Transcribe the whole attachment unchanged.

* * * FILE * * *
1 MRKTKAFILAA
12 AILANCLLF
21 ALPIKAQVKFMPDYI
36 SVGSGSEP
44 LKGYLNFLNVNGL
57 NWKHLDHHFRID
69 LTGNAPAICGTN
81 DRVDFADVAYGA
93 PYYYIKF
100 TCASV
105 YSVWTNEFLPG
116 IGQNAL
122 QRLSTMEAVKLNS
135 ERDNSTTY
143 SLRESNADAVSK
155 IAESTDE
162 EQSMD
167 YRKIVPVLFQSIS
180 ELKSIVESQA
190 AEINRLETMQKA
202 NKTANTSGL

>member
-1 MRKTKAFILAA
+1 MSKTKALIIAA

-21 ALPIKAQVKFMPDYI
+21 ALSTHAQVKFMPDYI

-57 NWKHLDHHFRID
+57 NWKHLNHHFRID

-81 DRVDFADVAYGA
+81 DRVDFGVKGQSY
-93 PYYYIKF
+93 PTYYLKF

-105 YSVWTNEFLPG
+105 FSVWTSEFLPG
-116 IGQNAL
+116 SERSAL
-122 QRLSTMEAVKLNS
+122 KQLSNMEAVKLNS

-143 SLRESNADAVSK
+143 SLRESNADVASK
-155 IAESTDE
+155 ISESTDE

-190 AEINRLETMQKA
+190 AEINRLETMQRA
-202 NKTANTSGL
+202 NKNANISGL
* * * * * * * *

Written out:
1 MRKTKAFILAA
12 AILANCLLF
21 ALPIKAQVKFMPDYI
36 SVGSGSEP
44 LKGYLNFLNVNGL
57 NWKHLDHHFRID
69 LTGNAPAICGTN
81 DRVDFADVAYGA
93 PYYYIKF
100 TCASV
105 YSVWTNEFLPG
116 IGQNAL
122 QRLSTMEAVKLNS
135 ERDNSTTY
143 SLRESNADAVSK
155 IAESTDE
162 EQSMD
167 YRKIVPVLFQSIS
180 ELKSIVESQA
190 AEINRLETMQKA
202 NKTANTSGL

>member
-1 MRKTKAFILAA
+1 MSKTKALIIAA

-21 ALPIKAQVKFMPDYI
+21 ALSTHAQVKFMPDYI

-57 NWKHLDHHFRID
+57 NWKHLNHHFRID

-81 DRVDFADVAYGA
+81 DRVDFGVKGQSY
-93 PYYYIKF
+93 PTYYLKF

-105 YSVWTNEFLPG
+105 FSVWTSEFLPG
-116 IGQNAL
+116 SERSAL
-122 QRLSTMEAVKLNS
+122 KQLSNMEAVKLNS

-143 SLRESNADAVSK
+143 SLRESNADVASK
-155 IAESTDE
+155 ISESTDE

-190 AEINRLETMQKA
+190 AEINRLETMQRA
-202 NKTANTSGL
+202 NKNANISGL